Ropes & Gray has represented clients in regulatory enforcement and civil litigation matters triggered by many of the largest and most highly publicized cybersecurity incidents that companies have faced.
Our attorneys skillfully navigate the complicated web of federal, state and international regimes that make up the cybersecurity regulatory environment. We frequently represent clients in responding to US federal and state regulatory investigations into cybersecurity incidents and the collection, use and protection of consumer information, and we have served as global coordinating counsel in worldwide regulatory investigations for some of the world’s most recognized brands. In cases where those regulatory investigations lead to enforcement actions, we are fully prepared to represent our clients’ interests in court, having represented Wyndham and LabMD in two of the best known litigated cases arising from regulatory investigations of cybersecurity incidents.
We also have unparalleled experience defending clients in the civil litigation that often follows a major cybersecurity incident or alleged privacy violation. This especially includes large class actions, where plaintiffs seek monetary recovery and attorneys fees for claimed injuries allegedly resulting from the breach or from the collection or use of consumer information.
Our clients in such matters include victims of some of the largest cybersecurity incidents involving personal information to date, facing claims by individual consumers, financial institutions, card brands and shareholders. We also represent clients confronted by alleged privacy violations, such as alleged unlawful workarounds for third-party cookies and alleged violations of the Telephone Consumer Protection Act.
A pioneer in cybersecurity litigation, Ropes & Gray is the only firm to have litigated against Visa and MasterCard regarding the lawfulness of fines, fees and assessments they impose following a cybersecurity incident.
From very early on as cybersecurity incidents began to make an impact on global commerce, Ropes & Gray’s attorneys have been developing their extensive experience in privacy and cybersecurity regulatory enforcement and civil litigation, including in some of the highest profile cybersecurity incidents with hundreds of millions of dollars as stake. These representations have been on behalf of clients throughout the United States; we have defended clients in the courts of Arizona, California, Delaware, Florida, Georgia, Illinois, Indiana, Massachusetts, Minnesota, Missouri, New Hampshire, New Jersey, New York, Ohio, Tennessee, and Texas, and before the First, Third, Fifth, Sixth, Eighth, and Eleventh Circuits; before the FTC, Office of Civil Rights, and virtually every Attorney General’s office and many state officials; and in regard to non-U.S. regulatory investigations in Australia, Brazil, Canada, Hong Kong, Ireland, Japan, and the United Kingdom. Our most substantial representations of this sort include:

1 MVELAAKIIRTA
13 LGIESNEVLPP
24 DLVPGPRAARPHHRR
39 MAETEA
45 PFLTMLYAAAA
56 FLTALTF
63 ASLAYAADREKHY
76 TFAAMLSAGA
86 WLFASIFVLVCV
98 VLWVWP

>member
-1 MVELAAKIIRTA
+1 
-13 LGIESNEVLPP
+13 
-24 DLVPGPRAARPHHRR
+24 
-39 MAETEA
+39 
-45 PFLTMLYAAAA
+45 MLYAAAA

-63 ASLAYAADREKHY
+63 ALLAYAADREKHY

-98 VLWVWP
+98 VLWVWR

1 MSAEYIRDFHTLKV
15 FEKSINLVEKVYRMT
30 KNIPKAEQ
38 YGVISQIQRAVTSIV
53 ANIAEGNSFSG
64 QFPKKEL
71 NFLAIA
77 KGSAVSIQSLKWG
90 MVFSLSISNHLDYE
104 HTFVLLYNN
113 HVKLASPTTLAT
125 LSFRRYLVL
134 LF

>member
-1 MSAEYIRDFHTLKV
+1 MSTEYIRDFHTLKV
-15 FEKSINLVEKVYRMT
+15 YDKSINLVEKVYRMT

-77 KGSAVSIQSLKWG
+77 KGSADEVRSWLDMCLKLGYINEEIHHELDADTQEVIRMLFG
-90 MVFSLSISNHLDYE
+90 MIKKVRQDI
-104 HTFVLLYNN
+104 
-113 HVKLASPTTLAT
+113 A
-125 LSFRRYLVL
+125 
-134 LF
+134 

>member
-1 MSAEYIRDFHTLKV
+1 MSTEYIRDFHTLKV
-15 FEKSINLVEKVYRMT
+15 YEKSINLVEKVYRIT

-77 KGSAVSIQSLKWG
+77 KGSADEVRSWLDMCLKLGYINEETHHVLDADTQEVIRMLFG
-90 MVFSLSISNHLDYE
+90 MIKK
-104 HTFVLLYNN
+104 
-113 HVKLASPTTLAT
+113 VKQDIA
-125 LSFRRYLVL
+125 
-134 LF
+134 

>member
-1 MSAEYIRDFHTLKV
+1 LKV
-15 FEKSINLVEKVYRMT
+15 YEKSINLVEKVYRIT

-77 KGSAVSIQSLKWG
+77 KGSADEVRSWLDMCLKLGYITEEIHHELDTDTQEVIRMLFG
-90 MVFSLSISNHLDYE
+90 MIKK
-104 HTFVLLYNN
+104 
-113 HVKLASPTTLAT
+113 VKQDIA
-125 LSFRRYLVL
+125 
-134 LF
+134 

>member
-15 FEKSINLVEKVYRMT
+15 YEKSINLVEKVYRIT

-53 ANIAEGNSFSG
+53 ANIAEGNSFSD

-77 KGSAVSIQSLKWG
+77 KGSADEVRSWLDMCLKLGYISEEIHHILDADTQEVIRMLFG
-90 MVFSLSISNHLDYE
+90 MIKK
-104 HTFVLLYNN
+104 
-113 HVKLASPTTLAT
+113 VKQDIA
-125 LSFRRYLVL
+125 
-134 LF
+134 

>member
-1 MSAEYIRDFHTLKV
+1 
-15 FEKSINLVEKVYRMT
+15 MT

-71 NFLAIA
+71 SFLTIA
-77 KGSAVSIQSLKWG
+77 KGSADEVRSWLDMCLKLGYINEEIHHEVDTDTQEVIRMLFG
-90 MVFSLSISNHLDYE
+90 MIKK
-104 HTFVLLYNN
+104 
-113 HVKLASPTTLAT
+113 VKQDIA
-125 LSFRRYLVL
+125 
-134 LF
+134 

- LabMD in its petition to the U.S. Court of Appeals for review of the first FTC decision holding a company liable for allegedly having unreasonable data security practices that violate Section 5 of the FTC Act.
- A multinational advertising and public relations company in class action litigation and regulatory investigations related to an alleged “workaround” by which third-party cookies could be set on browsers that had been configured to deny such cookies.
- Supervalu Inc. in defending and responding to all litigation claims and regulatory inquiries stemming from cybersecurity incidents announced in 2014.
- Multiple clients in diverse industries in defending against payment card brand claims seeking to impose fines and issuing bank reimbursement assessments arising from cybersecurity incidents involving payment card data. Such clients include TJX, Hannaford Brothers, Heartland, Wyndham Hotels, Target, Neiman Marcus, Aldo, Hilton, Landry’s, Destination Hotels, Sally Beauty, Supervalu, Home Depot, and Arby’s.
- Arby’s Restaurant Group as lead counsel in defending against all third-party claims, including the pending issuer and consumer class actions, arising from a cyber incident announced in February 2017.